Fountain of the Planet of the Apes
No monkeying around, this fountain was really named after the classic sci-fi film.
Not far from the flying saucer-inspired New York State Pavilion in Flushing Meadows-Corona Park, there is another fountain with a quirky science fiction connection. The Fountain of the Planet of the Apes takes its name from the 1968 film, which stars Charlton Heston as an astronaut who crash lands onto a planet where primitive humans are hunted and exploited by intelligent, speaking apes.
Loosely adapted by Twilight Zone creator Rod Serling from the French satirical novel by Pierre Boulle, Planet of the Apes was a huge hit. It spawned sequels, reboots, a television series and a children’s cartoon show. The merchandise bonanza that resulted made Planet of the Apes the first successful sci-fi franchise years before Star Trek and Star Wars. So there’s no doubt the public has gone ape for the franchise, but how exactly did a fountain inside a municipal park come to be named after Planet of the Apes?
The fountain was nameless when it was first presented to the public, in June 1967 after the 1964–65 World’s Fair. The name change didn’t occur until decades later, when the eccentric Henry J. Stern became the parks commissioner. A much larger body of water called the Fountain of Planets is located nearby. Inspired by that name, Stern decided to dub the previously unnamed water feature the Fountain of the Planet of the Apes.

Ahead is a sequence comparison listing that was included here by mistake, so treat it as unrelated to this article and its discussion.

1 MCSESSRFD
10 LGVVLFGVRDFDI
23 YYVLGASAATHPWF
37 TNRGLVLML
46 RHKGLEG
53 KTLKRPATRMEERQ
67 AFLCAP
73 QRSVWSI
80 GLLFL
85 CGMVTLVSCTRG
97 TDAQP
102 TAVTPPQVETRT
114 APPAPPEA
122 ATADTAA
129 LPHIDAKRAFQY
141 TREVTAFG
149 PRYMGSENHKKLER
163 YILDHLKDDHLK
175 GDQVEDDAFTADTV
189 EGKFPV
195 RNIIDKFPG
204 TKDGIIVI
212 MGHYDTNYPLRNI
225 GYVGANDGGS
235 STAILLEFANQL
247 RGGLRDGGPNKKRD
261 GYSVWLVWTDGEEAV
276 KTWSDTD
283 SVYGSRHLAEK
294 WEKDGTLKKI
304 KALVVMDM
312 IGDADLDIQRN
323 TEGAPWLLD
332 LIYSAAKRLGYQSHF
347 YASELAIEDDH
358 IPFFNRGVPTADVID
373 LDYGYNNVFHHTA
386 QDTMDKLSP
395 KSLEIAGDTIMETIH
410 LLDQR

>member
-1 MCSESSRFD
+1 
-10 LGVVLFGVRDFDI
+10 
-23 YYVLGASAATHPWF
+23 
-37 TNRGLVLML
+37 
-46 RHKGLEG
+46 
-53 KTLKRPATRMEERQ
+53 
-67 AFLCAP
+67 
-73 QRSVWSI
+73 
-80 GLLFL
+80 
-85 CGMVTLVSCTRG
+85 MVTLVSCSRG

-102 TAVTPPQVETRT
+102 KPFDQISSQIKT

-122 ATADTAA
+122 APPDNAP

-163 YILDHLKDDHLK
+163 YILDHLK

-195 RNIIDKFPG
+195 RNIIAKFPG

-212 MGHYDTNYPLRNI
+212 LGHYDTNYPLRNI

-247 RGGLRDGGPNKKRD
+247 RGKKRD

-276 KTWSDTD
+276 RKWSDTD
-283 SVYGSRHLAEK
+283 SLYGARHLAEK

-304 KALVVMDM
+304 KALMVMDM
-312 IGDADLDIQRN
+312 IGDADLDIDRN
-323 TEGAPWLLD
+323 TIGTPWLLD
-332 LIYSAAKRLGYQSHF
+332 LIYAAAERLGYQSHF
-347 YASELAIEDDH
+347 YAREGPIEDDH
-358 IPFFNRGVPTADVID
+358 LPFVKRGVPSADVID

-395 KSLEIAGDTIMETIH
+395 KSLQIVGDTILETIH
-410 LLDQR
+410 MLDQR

The naming went on with little fanfare, but a year later, a concerned resident complained about the name to the Queens borough president. Unfazed by the criticism, Stern defended his choice by saying, “It’s a great movie which is also a treatise on the dangers of war.”
The Fountain of the Planet of the Apes has a sister fountain that is named the Fountain of the Grapes of Wrath. In his typical irreverent style, Stern explained his decision by saying, ”We thought since we were paying tribute to a motion picture with an animal title, we should pay tribute to a motion picture with a vegetable title.”
Subsequent parks commissioners didn’t seem to share Stern’s love of puns and have removed the signage from the fountains, but official city maps to this day still list the unusual names that Stern picked.
Know Before You Go
At 111th Street and 55th Avenue there is an entrance into Flushing Meadows Corona Park. Go down the stairs and walk towards the New York State Pavilion. The Fountain of the Planet of the Apes is located across from the Fantasy Forest Amusement Park. The sister fountain, the Fountain of the Grapes of Wrath, is on the opposite side of the Queens Zoo. It's located past Terrace on the Park, towards the the New York Hall of Science.
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